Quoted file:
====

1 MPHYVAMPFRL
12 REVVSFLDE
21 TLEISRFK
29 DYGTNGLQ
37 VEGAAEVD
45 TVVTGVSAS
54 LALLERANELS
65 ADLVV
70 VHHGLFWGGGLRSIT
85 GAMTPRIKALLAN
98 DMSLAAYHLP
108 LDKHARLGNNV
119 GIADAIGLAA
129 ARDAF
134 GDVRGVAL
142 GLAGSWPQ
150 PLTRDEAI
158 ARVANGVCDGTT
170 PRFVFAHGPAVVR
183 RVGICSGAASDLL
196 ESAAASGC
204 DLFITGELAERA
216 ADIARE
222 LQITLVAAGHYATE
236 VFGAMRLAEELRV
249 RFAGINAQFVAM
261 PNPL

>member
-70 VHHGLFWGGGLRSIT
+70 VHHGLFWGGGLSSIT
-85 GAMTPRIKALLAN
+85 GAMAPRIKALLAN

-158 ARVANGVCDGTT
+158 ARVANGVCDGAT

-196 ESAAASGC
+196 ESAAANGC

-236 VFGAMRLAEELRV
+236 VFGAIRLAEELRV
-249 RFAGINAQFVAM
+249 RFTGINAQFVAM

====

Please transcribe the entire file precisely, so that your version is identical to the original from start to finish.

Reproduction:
1 MPHYVAMPFRL
12 REVVSFLDE
21 TLEISRFK
29 DYGTNGLQ
37 VEGAAEVD
45 TVVTGVSAS
54 LALLERANELS
65 ADLVV
70 VHHGLFWGGGLRSIT
85 GAMTPRIKALLAN
98 DMSLAAYHLP
108 LDKHARLGNNV
119 GIADAIGLAA
129 ARDAF
134 GDVRGVAL
142 GLAGSWPQ
150 PLTRDEAI
158 ARVANGVCDGTT
170 PRFVFAHGPAVVR
183 RVGICSGAASDLL
196 ESAAASGC
204 DLFITGELAERA
216 ADIARE
222 LQITLVAAGHYATE
236 VFGAMRLAEELRV
249 RFAGINAQFVAM
261 PNPL

>member
-70 VHHGLFWGGGLRSIT
+70 VHHGLFWGGGLSSIT
-85 GAMTPRIKALLAN
+85 GAMAPRIKALLAN

-158 ARVANGVCDGTT
+158 ARVANGVCDGAT

-196 ESAAASGC
+196 ESAAANGC

-236 VFGAMRLAEELRV
+236 VFGAIRLAEELRV
-249 RFAGINAQFVAM
+249 RFTGINAQFVAM